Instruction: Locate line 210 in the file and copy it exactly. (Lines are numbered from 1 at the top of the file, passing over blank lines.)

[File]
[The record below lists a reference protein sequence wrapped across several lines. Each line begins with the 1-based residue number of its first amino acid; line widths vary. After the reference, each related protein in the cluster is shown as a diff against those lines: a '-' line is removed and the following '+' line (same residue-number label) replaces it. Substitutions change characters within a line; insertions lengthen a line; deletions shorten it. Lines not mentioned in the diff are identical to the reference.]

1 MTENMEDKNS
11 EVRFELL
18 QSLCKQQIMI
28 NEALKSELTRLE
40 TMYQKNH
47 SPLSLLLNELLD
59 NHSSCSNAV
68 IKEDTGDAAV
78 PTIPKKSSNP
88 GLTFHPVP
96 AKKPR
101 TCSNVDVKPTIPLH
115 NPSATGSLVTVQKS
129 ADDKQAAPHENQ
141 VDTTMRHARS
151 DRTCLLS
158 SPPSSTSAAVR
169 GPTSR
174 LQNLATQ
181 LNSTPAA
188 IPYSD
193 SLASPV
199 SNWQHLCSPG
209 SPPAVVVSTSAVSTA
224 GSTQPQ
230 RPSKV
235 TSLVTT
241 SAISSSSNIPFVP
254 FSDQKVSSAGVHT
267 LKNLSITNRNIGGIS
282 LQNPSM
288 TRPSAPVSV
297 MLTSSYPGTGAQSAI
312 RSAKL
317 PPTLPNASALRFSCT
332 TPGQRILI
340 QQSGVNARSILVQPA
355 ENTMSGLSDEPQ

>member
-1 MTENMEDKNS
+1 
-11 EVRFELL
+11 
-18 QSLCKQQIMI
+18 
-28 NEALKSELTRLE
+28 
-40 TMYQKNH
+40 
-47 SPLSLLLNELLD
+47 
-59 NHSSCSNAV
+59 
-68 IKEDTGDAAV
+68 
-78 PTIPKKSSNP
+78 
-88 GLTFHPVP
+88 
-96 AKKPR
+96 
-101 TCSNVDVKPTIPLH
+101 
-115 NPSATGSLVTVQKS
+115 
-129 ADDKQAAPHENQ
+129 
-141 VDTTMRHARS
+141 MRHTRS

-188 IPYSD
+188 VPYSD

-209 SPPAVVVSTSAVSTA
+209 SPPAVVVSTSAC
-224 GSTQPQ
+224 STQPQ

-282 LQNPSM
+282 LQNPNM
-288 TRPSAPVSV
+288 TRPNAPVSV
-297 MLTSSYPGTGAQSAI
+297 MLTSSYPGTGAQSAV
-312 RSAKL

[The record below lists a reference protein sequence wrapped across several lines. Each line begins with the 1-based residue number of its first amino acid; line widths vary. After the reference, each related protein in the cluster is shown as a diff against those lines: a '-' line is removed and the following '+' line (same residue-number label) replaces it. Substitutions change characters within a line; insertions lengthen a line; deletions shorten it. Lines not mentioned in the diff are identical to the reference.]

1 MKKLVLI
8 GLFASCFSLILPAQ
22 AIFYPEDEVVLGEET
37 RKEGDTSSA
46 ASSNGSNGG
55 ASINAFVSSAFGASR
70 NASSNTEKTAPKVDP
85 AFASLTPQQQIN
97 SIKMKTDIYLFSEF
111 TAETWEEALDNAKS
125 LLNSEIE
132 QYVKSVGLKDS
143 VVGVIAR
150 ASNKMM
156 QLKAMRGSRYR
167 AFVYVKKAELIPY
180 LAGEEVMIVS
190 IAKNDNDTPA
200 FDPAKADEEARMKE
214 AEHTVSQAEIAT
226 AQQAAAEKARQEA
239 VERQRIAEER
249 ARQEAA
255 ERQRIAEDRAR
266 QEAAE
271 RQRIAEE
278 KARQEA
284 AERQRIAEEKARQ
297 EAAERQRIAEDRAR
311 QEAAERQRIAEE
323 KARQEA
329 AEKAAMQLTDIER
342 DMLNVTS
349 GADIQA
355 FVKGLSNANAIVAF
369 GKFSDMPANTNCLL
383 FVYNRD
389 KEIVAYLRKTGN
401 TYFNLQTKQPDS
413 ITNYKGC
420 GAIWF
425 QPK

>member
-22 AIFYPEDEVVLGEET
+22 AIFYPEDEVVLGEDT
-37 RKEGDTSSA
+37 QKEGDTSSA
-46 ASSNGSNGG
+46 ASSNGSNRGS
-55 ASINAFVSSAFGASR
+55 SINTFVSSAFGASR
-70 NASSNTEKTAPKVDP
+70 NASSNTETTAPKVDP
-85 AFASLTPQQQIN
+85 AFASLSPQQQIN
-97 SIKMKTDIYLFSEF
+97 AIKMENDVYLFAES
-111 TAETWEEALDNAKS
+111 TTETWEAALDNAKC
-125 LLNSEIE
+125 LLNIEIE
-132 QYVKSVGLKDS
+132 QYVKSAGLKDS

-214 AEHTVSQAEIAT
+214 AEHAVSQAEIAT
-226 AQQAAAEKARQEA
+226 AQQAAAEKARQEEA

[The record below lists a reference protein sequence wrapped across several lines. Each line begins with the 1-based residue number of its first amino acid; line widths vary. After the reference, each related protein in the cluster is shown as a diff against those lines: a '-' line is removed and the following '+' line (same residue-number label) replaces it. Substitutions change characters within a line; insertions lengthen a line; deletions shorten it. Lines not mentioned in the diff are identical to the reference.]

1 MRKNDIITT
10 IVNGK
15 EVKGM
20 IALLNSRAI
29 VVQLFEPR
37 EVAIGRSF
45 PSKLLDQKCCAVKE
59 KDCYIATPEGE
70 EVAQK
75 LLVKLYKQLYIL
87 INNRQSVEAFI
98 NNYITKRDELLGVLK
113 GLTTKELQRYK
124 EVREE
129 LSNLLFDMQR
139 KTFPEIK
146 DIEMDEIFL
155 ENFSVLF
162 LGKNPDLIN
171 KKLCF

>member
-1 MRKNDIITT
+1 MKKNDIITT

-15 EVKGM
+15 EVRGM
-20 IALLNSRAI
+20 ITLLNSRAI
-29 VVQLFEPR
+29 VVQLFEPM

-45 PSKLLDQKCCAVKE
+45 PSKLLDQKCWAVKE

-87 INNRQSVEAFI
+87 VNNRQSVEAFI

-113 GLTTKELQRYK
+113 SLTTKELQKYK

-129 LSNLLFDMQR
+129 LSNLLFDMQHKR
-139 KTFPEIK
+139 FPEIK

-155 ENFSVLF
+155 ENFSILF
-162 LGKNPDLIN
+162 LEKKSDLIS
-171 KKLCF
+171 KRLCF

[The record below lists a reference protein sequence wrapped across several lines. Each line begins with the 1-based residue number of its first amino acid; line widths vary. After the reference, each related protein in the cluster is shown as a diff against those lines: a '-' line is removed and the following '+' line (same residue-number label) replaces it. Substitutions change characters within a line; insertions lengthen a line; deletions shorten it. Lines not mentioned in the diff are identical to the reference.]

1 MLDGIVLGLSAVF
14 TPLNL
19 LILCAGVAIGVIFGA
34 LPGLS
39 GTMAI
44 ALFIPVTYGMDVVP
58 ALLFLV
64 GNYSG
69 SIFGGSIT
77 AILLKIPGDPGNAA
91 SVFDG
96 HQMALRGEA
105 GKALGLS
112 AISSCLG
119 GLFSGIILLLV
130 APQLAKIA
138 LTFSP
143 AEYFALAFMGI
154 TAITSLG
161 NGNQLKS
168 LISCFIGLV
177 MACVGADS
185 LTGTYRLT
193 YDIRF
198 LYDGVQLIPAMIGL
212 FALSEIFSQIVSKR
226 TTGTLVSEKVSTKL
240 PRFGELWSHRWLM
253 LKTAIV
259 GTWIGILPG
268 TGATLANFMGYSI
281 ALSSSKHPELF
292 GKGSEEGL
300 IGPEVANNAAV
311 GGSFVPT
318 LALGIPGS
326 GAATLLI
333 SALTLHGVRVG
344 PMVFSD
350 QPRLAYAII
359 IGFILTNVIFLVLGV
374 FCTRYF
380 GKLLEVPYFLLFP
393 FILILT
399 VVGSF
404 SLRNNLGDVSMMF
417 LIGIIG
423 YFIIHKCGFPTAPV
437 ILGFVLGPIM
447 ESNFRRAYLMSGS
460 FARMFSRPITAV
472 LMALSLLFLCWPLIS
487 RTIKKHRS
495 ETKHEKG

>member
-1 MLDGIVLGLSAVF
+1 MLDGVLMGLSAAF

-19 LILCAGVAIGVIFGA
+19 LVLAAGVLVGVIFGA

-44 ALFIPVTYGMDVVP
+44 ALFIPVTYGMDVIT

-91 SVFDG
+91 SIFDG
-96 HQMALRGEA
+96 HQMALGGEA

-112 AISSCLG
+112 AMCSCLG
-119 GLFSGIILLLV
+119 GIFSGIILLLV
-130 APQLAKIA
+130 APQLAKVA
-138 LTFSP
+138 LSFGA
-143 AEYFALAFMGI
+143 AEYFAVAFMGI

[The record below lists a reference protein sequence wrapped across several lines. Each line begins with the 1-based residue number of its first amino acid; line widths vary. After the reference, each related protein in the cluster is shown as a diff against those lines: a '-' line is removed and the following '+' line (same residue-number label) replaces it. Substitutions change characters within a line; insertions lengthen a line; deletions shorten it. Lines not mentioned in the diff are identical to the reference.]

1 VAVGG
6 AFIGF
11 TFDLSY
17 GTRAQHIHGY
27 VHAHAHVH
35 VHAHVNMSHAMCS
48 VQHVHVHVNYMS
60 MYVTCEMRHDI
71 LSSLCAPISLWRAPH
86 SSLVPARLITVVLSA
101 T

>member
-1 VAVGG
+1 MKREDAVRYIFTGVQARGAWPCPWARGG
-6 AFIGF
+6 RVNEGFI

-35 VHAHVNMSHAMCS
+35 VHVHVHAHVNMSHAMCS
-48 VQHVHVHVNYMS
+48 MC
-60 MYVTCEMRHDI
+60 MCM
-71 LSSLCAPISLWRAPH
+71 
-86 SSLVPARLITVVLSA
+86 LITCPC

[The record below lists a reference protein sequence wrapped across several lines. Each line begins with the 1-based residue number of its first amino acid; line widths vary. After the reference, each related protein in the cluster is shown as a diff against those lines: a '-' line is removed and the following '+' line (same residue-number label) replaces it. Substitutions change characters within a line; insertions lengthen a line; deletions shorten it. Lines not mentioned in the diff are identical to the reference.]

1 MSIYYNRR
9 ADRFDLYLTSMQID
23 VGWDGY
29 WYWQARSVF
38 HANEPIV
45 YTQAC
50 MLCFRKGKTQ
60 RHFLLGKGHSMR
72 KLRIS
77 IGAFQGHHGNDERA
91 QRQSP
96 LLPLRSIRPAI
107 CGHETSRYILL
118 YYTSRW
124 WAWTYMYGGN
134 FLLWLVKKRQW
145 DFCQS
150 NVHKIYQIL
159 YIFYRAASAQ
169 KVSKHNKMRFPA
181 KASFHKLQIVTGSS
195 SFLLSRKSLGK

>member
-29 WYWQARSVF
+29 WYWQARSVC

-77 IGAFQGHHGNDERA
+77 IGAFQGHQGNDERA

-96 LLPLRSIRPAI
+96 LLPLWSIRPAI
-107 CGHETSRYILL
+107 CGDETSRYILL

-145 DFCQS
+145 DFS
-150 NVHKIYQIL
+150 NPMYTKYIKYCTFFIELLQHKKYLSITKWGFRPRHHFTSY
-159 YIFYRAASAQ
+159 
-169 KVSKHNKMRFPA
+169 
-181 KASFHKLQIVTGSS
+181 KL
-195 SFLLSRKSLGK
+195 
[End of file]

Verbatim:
96 HQMALRGEA